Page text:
Egyptian President Hosny Mubarak's separate meetings with Washington's Middle East envoy and Israeli and Palestinian leaders in Cairo on Sunday ended with no signs of an impending shift from indirect to direct Middle East peace talks, dpa reported.
George Mitchell has been in the region since Thursday to push for direct Israeli-Palestinian negotiations, hoping to achieve them before the partial freeze on Israeli construction in the occupied West Bank expires on September 26.
Official media said the meetings focused on "efforts to create necessary conditions for the progress of the peace process and achieving a two-state solution."
Mitchell and Israeli Prime Minister Benjamin Netanyahu had hoped to get Mubarak's support to start direct talks.
"I intend to speak with President Mubarak about ways to accelerate the entry into direct negotiations between us and the Palestinians," Netanyahu told a cabinet meeting in Jerusalem ahead of his departure.
But Arab League Secretary General Amr Moussa said that "there will be no automatic shift to the direct talks" after meeting with Mitchell later on Sunday.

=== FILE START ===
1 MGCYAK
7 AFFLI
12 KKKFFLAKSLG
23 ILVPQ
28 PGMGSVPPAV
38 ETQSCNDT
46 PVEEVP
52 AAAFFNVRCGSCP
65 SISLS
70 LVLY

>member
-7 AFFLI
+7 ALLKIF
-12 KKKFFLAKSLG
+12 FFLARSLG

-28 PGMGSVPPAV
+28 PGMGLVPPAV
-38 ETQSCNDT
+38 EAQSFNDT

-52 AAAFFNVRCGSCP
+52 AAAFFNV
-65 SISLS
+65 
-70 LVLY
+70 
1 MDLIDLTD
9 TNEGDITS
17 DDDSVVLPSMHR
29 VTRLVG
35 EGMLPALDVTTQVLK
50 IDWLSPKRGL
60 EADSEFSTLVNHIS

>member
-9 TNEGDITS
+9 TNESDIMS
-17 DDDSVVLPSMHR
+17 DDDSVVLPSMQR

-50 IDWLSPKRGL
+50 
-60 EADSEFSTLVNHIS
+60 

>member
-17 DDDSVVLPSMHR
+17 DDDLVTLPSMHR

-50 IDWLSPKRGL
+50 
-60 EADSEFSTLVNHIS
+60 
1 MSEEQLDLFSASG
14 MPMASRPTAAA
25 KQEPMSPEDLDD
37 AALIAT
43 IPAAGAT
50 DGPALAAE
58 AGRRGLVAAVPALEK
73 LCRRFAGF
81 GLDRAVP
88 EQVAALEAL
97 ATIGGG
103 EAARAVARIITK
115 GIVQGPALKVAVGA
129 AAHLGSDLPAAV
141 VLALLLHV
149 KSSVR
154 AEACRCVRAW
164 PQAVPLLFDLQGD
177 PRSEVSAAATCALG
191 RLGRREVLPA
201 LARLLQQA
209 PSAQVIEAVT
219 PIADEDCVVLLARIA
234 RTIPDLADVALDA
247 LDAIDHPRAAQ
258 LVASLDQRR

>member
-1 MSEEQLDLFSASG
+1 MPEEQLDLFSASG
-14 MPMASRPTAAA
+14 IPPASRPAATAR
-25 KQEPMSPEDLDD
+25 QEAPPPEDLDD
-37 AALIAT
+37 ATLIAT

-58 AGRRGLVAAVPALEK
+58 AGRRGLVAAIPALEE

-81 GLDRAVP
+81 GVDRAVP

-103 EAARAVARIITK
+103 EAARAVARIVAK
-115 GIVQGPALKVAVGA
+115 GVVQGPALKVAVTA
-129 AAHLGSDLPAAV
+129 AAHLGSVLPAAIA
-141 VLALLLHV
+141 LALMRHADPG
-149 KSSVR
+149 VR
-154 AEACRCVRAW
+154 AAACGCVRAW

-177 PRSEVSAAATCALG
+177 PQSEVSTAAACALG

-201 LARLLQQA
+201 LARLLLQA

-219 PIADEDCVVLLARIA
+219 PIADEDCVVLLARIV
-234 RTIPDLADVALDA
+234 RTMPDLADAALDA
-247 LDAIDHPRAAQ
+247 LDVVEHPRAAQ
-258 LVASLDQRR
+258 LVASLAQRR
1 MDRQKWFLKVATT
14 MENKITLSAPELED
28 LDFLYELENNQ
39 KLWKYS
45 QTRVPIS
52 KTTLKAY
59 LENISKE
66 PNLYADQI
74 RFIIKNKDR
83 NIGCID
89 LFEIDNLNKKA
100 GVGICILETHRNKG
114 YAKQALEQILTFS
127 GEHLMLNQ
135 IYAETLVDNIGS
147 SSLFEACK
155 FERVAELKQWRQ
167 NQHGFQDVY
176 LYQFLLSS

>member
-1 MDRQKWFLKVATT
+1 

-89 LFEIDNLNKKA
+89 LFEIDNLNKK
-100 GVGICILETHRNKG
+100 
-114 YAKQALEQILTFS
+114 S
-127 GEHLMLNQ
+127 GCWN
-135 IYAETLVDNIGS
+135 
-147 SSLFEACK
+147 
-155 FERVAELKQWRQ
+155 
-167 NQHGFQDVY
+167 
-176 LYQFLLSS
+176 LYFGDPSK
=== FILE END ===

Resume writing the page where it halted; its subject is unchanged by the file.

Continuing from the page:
"The US side believes that all problems can be solved through direct talks, but the Arab side believes there will be no move to direct talks," Moussa added. "There must be some progress in the security and border issues."
Palestinian President Mahmoud Abbas has also said that moving from indirect to direct talks will require "clear Israeli answers regarding borders and security."
A sceptical and reluctant Abbas had entered into indirect talks with the hardline Netanyahu government only in the spring, more than a year after the Israeli premier took office.
The Arab League backed the US-brokered indirect talks in May, even though Abbas had entered into them without first having his preconditions met - most notably, a full freeze on Israeli construction in both the West Bank and East Jerusalem.
The league said it would support a four-month timeframe for the proximity talks. That expires in August.
Observers said Sunday's meetings were aimed at assessing the situation, which will be discussed during an Arab Peace Initiative committee meeting on July 29.
Israeli-Palestinian direct talks were suspended in December 2008, as Israel entered the election period that eventually brought the nationalist Netanyahu back to power.